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A README file contains information about other files in a directory or archive of computer software. A form of documentation, it is usually a simple plain text file called READ.ME, README.TXT, README.md (for a text file using markdown markup), README.1ST – or simply README.
The file's name is generally always written in upper case. On Unix-like systems in particular this makes it easily noticed – both because lower case filenames are more usual, and because traditionally the ls command sorts and displays files in ASCIIbetical ordering, so that upper-case filenames appear first.
The contents typically include one or more of the following:
- Configuration instructions
- Installation instructions
- Operating instructions
- A file manifest (list of files included)
- Copyright and licensing information
- Contact information for the distributor or programmer
- Known bugs
- Credits and acknowledgments
- A changelog (usually for programmers)
- A news section (usually for users)
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A README file is a requirement in the GNU Coding Standards Since the advent of the web as a de facto standard platform for software distribution, many software packages have moved (or occasionally, copied) some of the above ancillary files and pieces of information to a website or wiki, sometimes including the README itself, or sometimes leaving behind only a brief README file without all of the information required by a new user of the software. However, the popularity of GitHub (as well as older community conventions) has contributed towards README files still being widely used in open-source software (see next section).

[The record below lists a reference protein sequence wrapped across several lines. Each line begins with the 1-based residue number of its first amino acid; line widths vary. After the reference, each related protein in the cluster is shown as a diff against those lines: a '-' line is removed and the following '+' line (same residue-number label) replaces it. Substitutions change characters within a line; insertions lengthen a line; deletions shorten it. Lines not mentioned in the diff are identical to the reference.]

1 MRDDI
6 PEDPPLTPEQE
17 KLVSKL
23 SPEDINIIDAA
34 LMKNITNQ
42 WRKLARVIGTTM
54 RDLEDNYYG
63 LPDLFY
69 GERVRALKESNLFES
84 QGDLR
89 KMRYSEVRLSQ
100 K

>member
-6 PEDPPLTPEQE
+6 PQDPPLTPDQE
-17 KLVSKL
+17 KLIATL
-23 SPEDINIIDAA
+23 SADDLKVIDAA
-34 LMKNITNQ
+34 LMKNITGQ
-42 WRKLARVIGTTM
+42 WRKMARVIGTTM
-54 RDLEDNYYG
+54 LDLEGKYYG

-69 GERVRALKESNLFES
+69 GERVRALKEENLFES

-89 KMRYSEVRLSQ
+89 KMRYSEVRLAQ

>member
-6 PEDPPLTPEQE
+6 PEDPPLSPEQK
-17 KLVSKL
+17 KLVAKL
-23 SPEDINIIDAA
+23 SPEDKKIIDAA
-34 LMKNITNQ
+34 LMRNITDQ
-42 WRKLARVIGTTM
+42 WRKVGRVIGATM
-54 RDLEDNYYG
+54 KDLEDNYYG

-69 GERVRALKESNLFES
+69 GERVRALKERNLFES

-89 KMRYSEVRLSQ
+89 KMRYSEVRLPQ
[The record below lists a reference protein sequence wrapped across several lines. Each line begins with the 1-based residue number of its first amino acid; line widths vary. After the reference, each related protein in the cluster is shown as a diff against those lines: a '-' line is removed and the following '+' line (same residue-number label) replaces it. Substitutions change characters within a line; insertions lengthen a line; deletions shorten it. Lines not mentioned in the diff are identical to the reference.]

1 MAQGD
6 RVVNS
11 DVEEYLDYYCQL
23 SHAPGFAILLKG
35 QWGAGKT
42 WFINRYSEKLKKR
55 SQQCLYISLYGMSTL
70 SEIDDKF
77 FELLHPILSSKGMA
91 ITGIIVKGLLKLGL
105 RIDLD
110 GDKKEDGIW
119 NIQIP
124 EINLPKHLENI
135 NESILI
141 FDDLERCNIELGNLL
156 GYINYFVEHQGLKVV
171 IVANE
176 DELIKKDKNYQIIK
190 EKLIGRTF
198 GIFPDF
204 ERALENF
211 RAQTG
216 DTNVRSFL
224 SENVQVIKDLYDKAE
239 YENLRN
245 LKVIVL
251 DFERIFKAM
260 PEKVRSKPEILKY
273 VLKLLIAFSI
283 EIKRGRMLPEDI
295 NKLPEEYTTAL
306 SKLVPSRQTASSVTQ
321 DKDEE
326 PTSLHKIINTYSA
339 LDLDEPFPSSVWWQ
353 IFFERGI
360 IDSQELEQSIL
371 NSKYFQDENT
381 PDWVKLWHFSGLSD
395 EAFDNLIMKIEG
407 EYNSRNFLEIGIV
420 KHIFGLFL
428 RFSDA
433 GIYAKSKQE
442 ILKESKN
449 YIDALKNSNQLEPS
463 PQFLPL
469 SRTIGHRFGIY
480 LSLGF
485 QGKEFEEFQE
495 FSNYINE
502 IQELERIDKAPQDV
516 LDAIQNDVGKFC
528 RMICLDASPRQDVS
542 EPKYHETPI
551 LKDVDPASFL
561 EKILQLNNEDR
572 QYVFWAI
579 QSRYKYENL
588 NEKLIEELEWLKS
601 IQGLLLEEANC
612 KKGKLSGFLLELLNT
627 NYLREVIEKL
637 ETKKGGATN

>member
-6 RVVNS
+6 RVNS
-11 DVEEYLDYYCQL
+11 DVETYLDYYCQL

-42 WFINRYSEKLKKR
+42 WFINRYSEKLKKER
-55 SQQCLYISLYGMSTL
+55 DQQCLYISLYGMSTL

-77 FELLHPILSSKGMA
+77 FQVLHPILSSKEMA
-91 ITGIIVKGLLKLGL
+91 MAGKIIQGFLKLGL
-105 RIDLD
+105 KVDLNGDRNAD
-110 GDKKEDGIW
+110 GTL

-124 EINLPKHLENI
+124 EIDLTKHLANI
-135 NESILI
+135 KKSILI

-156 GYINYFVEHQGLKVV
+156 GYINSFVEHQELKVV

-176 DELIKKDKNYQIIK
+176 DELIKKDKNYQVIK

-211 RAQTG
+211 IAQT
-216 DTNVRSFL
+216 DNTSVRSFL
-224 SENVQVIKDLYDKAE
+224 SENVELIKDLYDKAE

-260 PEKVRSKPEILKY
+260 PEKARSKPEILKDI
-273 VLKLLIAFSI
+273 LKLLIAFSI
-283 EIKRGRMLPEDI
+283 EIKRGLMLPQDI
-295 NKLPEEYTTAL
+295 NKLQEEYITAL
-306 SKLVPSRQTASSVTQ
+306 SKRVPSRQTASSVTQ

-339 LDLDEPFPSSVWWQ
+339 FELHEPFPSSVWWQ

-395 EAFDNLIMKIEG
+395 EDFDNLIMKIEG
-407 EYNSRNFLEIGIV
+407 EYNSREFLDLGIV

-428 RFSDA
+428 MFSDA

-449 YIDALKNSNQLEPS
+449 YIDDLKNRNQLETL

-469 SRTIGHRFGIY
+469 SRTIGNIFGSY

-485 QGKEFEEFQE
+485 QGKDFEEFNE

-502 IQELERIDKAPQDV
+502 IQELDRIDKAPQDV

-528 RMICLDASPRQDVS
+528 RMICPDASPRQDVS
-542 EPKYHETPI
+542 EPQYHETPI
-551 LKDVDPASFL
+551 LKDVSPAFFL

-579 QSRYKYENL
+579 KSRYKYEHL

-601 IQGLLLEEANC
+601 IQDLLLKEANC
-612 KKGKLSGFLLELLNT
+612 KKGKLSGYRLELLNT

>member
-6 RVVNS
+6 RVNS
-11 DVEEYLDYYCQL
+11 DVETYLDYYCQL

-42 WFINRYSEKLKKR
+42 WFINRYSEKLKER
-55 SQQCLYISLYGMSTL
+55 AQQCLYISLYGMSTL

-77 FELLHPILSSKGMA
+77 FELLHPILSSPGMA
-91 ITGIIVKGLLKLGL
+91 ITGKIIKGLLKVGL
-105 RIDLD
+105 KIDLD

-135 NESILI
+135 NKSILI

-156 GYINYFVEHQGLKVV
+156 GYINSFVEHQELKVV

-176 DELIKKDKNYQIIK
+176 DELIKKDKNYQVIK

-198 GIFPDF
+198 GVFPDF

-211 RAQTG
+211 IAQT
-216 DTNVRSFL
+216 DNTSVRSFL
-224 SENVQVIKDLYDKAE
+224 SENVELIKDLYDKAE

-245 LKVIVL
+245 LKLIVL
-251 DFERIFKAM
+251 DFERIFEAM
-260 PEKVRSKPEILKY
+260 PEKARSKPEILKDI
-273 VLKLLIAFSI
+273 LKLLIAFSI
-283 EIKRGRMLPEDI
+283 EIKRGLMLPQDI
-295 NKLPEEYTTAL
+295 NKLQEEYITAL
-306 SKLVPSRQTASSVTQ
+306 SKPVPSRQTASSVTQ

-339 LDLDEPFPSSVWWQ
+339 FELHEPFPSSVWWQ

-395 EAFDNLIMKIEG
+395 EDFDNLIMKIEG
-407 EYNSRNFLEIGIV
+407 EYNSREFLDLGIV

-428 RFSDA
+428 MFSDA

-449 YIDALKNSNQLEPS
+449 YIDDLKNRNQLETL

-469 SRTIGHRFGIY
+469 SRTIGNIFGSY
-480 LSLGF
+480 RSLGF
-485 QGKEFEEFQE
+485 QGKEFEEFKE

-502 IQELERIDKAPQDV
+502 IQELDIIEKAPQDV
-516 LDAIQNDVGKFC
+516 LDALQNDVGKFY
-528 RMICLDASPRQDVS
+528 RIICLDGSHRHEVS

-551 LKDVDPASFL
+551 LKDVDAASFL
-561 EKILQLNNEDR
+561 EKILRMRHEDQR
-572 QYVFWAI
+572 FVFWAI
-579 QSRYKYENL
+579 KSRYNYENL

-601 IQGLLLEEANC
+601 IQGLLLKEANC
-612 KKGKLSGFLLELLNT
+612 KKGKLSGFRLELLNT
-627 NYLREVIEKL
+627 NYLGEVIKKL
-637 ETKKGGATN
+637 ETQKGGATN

On GitHub, if a Git repository has a README file in its main (top-level) directory, it is automatically converted into formatted HTML and presented on the main web page. Various different file extensions can be used, and conversion to HTML takes account of the file extension of the file – for example, a "README.md" would be treated as a GitHub-flavored Markdown file.
As a generic term
The expression "readme file" is also sometimes used generically, for files with a similar purpose. For example, the source code distributions of many free software packages, especially those following the Gnits Standards or those produced with GNU Autotools, include a standard set of readme files:
README General information AUTHORS Credits THANKS Acknowledgments CHANGELOG A detailed changelog, intended for programmers NEWS A basic changelog, intended for users INSTALL Installation instructions COPYING / LICENSE Copyright and licensing information BUGS Known bugs and instructions on reporting new ones
- Johnson, Mark (February 1997). "Building a Better ReadMe". Technical Communication. Society for Technical Communication. 44 (1): 28–36.
- Livingston, Brian (14 September 1998). "Check your Readme files to avoid common Windows problems". InfoWorld. Vol. 20 no. 37. p. 34.
- Note that this is often no longer the case – but LC_ALL=C ls will show the older behavior.
- Manes, Stephen (November 1996). "README? Sure--before I buy!". PC World. 14 (11): 366.
- "Markup". GitHub. GitHub. 25 December 2014. Retrieved 8 February 2015.
- This article is based in part on the Jargon File, which is in the public domain.